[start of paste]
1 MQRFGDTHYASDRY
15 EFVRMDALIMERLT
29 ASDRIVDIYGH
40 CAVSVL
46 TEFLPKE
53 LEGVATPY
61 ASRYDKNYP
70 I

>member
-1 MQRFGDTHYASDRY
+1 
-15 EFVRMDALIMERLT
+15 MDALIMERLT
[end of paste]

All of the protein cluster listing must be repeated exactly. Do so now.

1 MQRFGDTHYASDRY
15 EFVRMDALIMERLT
29 ASDRIVDIYGH
40 CAVSVL
46 TEFLPKE
53 LEGVATPY
61 ASRYDKNYP
70 I

>member
-1 MQRFGDTHYASDRY
+1 
-15 EFVRMDALIMERLT
+15 MDALIMERLT